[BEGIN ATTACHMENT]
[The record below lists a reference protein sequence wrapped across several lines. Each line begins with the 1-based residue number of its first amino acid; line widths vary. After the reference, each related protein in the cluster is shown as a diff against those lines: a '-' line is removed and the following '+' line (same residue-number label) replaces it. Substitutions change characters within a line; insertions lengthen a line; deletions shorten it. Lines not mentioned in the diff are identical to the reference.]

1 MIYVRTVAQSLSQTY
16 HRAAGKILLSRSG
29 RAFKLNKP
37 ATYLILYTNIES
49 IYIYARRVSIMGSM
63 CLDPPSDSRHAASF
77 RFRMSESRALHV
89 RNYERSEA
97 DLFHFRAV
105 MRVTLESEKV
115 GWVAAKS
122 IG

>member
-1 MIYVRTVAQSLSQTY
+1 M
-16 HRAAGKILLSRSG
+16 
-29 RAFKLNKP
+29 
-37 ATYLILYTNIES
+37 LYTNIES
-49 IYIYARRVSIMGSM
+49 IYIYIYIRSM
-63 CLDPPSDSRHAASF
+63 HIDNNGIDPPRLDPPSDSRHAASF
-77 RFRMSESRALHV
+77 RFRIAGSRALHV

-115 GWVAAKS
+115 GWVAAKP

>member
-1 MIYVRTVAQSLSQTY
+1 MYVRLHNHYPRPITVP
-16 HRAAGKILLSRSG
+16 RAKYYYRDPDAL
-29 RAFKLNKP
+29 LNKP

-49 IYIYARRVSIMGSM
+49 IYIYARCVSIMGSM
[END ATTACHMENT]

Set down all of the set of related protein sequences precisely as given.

[The record below lists a reference protein sequence wrapped across several lines. Each line begins with the 1-based residue number of its first amino acid; line widths vary. After the reference, each related protein in the cluster is shown as a diff against those lines: a '-' line is removed and the following '+' line (same residue-number label) replaces it. Substitutions change characters within a line; insertions lengthen a line; deletions shorten it. Lines not mentioned in the diff are identical to the reference.]

1 MIYVRTVAQSLSQTY
16 HRAAGKILLSRSG
29 RAFKLNKP
37 ATYLILYTNIES
49 IYIYARRVSIMGSM
63 CLDPPSDSRHAASF
77 RFRMSESRALHV
89 RNYERSEA
97 DLFHFRAV
105 MRVTLESEKV
115 GWVAAKS
122 IG

>member
-1 MIYVRTVAQSLSQTY
+1 M
-16 HRAAGKILLSRSG
+16 
-29 RAFKLNKP
+29 
-37 ATYLILYTNIES
+37 LYTNIES
-49 IYIYARRVSIMGSM
+49 IYIYIYIRSM
-63 CLDPPSDSRHAASF
+63 HIDNNGIDPPRLDPPSDSRHAASF
-77 RFRMSESRALHV
+77 RFRIAGSRALHV

-115 GWVAAKS
+115 GWVAAKP

>member
-1 MIYVRTVAQSLSQTY
+1 MYVRLHNHYPRPITVP
-16 HRAAGKILLSRSG
+16 RAKYYYRDPDAL
-29 RAFKLNKP
+29 LNKP

-49 IYIYARRVSIMGSM
+49 IYIYARCVSIMGSM